Calico (paperback) by Dorien Grey

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ISBN: 9781945447662
Pages: 236

It seemed like a simple job—guide Josh and Sarah to Bow Ridge to live with their aunt until they reached their 18th birthday. It was what their aunt Rebecca wanted, and the best choice Calico Ramsey thought he could make.

But someone wants them dead, which makes no sense to Calico. Neither do the feelings aroused by the nearness of the handsome young man from Chicago—feelings that seem to be returned.


Calico Ramsay was tired, and hungry, and ready for the day to end. So, when he topped the small rise and looked down onto the cluster of ranch buildings spread out before him, yellow lights just beginning to appear in the windows, he heaved a deep sigh of relief and sat up tall, stretching his shoulders back and lifting his head to relieve the tension in his muscles.

A sudden lightning storm the night before had stampeded the cattle on the east range. Calico had spent the entire day with the hands, rounding up as many strays as they could find. Ten were still unaccounted for, so the rest of the men had camped out in the area and would find the remaining strays the next day.

He bedded his horse and entered the bunkhouse just after dark to find Sven, the cook, muttering and cursing over a burnt supper of beef and beans. Calico was too hungry and tired to care.

Dinner finished, he went over to the main house to check in with the ranch owner—the man he called Uncle Dan, who had been his unofficial guardian since Calico was twelve. The house was dark, which told him he would find Dan in his office, a small shed-like building a few dozen feet from the main house. He found him with his feet up on the battered table that served as his desk, reading a letter.

At sixty-five, Dan Overholt was still a man to be reckoned with, though his massive frame had begun to settle around his middle. He was totally bald in the center of his head, but his sunburned scalp was surrounded by a wild shock of thick white hair; when Calico was a boy, he’d always thought it looked like mashed potatoes around a steak.

Dan looked up as Calico entered, grunted a greeting and laid the letter aside to light up a huge warped cigar.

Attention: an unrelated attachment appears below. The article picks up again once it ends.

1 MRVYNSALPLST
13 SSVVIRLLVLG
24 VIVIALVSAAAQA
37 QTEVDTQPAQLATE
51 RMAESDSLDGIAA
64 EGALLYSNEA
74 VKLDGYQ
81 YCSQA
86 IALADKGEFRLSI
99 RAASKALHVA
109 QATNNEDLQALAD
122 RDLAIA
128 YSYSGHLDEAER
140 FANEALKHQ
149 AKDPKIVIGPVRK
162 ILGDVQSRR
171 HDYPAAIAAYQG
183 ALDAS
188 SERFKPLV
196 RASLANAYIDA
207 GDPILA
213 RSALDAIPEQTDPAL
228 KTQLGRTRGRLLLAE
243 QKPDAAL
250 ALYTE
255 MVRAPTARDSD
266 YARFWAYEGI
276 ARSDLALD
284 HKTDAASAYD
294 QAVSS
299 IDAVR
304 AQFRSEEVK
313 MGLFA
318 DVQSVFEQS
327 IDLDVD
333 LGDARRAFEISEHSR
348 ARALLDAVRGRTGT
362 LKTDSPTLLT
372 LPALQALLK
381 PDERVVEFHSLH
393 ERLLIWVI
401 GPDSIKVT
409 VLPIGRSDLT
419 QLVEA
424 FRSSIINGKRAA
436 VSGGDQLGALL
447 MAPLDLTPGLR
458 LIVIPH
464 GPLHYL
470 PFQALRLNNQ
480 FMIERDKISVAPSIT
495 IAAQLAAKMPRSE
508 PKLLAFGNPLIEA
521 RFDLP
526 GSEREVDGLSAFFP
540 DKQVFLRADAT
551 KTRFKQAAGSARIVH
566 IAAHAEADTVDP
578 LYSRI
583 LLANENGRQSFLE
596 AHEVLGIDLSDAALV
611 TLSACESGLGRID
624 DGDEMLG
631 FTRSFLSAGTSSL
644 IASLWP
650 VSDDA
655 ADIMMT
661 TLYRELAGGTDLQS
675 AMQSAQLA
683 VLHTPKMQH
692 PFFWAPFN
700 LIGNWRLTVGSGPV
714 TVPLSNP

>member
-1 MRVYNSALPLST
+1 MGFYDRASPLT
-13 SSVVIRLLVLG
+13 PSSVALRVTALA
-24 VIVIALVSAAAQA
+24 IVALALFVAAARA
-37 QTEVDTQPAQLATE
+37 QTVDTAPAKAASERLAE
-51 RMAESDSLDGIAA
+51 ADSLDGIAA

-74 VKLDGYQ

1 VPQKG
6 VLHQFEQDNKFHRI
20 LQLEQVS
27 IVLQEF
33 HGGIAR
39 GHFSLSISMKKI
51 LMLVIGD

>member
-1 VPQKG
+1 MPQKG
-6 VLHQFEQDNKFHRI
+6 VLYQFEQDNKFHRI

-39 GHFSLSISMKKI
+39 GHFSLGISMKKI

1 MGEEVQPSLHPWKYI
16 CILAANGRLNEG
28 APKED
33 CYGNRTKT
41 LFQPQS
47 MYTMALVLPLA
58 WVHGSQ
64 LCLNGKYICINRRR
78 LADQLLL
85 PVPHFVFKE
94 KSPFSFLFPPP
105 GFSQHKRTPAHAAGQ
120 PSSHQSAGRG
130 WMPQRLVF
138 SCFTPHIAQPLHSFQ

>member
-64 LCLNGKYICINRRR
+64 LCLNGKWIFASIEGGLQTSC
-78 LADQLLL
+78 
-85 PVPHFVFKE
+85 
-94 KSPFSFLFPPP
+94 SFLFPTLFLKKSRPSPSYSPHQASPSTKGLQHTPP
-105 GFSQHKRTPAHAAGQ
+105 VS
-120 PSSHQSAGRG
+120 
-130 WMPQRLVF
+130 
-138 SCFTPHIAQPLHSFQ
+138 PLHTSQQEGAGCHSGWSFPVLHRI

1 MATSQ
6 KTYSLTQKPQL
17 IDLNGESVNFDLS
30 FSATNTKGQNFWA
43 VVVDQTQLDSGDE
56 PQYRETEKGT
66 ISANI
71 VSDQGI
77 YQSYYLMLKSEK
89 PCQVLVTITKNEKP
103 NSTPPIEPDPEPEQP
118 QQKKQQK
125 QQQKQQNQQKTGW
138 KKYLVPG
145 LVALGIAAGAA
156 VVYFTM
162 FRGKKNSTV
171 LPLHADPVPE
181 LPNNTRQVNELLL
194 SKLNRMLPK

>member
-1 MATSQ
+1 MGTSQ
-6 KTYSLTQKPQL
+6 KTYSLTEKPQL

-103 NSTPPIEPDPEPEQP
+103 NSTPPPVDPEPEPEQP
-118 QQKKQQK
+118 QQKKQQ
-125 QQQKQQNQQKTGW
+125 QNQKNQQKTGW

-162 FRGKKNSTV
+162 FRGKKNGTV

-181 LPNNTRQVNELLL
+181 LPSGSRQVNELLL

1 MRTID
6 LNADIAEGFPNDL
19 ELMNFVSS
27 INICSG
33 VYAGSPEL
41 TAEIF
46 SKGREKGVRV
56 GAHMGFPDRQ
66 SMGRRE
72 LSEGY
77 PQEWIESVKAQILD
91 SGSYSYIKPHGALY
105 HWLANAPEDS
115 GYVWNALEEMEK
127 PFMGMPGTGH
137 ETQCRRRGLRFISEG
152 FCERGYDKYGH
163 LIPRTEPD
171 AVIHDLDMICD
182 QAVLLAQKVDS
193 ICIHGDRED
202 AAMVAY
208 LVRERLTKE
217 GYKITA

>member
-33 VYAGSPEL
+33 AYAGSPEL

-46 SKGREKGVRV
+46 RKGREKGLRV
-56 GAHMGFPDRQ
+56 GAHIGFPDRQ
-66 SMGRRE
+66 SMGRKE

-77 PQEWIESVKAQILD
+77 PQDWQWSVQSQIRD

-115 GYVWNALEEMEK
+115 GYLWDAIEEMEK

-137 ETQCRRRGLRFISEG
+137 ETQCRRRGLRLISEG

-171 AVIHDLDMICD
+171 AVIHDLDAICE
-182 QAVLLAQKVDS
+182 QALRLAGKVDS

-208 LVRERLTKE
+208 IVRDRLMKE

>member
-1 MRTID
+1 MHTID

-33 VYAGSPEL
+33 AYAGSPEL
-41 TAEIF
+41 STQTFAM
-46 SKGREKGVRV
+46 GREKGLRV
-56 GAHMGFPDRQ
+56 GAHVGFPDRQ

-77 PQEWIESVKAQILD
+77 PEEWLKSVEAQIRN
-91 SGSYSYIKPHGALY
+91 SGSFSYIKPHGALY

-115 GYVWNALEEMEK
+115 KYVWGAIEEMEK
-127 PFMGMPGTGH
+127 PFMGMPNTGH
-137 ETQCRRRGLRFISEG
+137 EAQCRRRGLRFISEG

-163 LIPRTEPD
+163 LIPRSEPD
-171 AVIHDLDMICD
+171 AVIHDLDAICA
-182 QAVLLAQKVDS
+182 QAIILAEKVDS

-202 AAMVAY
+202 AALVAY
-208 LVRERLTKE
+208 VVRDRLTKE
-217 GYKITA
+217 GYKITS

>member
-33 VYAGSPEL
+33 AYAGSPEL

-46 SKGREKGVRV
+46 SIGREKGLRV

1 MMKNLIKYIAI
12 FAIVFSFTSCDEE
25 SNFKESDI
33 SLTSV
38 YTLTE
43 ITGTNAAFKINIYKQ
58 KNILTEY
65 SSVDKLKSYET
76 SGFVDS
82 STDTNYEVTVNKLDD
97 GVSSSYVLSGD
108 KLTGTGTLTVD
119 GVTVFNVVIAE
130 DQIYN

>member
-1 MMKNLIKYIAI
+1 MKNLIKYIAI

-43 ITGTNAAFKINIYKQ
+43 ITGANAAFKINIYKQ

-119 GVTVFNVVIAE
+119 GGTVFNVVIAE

“Get ’em all?” he asked, after blowing an enormous cloud of smoke into the room.

“All but ten, ’s far as we can tell. Tim and the boys camped out up near the ridge. They’ll find ’em in the morning.”

Dan shifted his cigar from one corner of his mouth to the other and nodded. He motioned Calico to a chair then picked up the letter.

“You know I had a brother,” he said, removing the cigar from his mouth and staring at the glowing end, as if talking to it rather than to Calico. It was a habit he had whenever he had something really serious to talk about.

“I heard ya mention him, once or twice.”

“Yeah. Well, we never did get along all that good. He married a rich woman when we was barely more than kids, and she and me didn’t get on no way. So I came out West and he stayed in Chicago and got even richer, and we just sort of drifted apart.” Dan took another long draw from his cigar. “By the time his wife died some years back, we’d pretty much lost track of one another.” He paused to pick a bit of tobacco from his bottom lip. “Anyway, now he’s dead, too.”

Calico, not knowing exactly what to say, stared at his boots.

After a moment, Dan continued. “Him and his wife had two kids—both girls. I never seen either one of ’em. But they both growed up and got married; one of ’em moved out here to Colorado somewheres, and the other married a city feller and stayed in Chicago. The Chicago one, she had two kids, twins, just about the time I runned into you. Then, ’bout six years ago, she and her husband was killed in a fire, and the twins was orphaned. I never knew a thing about any of it, ’cept what this lawyer feller tells me in this here letter.”

Calico was both surprised and touched by the unfamiliar tone of regret in the older man’s voice. Noting his cigar had gone out, Dan re-lit it before continuing.

“They’d be about seventeen now, I reckon. Almost growed up, but by law they got to have a guardian at least till they’re eighteen.”

He paused again, staring at the tip of his cigar. Calico didn’t think he expected him to say anything, so he remained silent.

“I get the idea there was something peculiar about that fire that killed their folks. Lawyer didn’t come right out and say anything, mind, but…” Apparently suddenly aware Calico was staring at him, Dan took one last puff on the cigar and stubbed it out on a rock paperweight. “Anyways, my brother took on the raising of the kids and now he’s dead. Lawyer says the kids get all the money, ’cept for a little bit to the Colorado daughter, which is fine with me, but, well, my brother, he asked that I take the kids till they’re of age.” He looked straight at Calico and shook his head in wonderment. “Hell, I don’t know nothin’ about raisin’ kids.”

Calico gave his adopted uncle a broad grin. “Well, if they’re seventeen, they’re ’bout ready to fend for themselves. Shouldn’t be much raisin’ involved. ’Sides, you didn’t exactly do too bad with me, if I do say so myself.”

For the first time since Calico had entered the office, Dan’s solemn air broke, and he could see him relax.

“Yeah, but that was different—you was a boy, and a farm boy at that. If your folks hadn’t o’ got killed, you’d o’ still turned out okay. But these two’s different. Out here, by the time you’re eighteen, you’re on your own. But rich city kids is different. One’s a boy, true, but like I say, they’re city kids. What the hell do they know about ranchin’?”

“Well, I expect they could learn, don’t you?”

Dan sighed, his entire huge frame rising and falling with the motion. “I expect they’ll have to.”

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